The recent major shift toward oral direct acting hepatitis C virus (HCV) treatments has the potential to revolutionize the global response to HCV. People who inject drugs (PWID) are a large key affected population who stand to benefit from these new medications.
There is a large number of new drug classes and targets with activity against HCV. Although effective for HCV treatment in monoinfection and coinfection with HIV, most direct-acting antivirals (DAAs) remain within the research pipeline, with only two having achieved regulatory approval to date. Clinical trial data are not available regarding HCV treatment for PWID with DAAs. This article reviews clinical data on HCV treatment for a number of promising compounds in HCV monoinfection and coinfection with HIV and discusses the barriers facing PWID in scale-up and roll-out of DAAs in the coming years.
DAAs have the potential to revolutionize HCV treatment. There will be significant access barriers for people who inject drugs to these new medications.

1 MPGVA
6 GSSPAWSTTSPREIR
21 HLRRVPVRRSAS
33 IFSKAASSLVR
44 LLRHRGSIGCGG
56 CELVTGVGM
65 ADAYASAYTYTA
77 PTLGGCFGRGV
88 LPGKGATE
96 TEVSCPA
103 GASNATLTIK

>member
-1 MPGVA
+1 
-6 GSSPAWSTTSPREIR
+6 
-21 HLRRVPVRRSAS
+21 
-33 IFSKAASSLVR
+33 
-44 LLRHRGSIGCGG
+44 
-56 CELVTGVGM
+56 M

aDepartment of Epidemiology and Preventive Medicine, Monash University, Melbourne, Victoria
bViral Hepatitis Epidemiology and Prevention Program, Kirby Institute, University of New South Wales, Sydney, New South Wales, Australia
Correspondence to Professor Lisa Maher, Program Head and NHMRC Senior Research Fellow, Viral Hepatitis Epidemiology and Prevention Program, Kirby Institute (formerly the National Centre in HIV Epidemiology and Clinical Research), University of New South Wales, Centre for Immunology, Corner West and Boundary Streets, Darlinghurst, Sydney, NSW 2010, Australia. E-mail: Lmaher@kirby.unsw.edu.au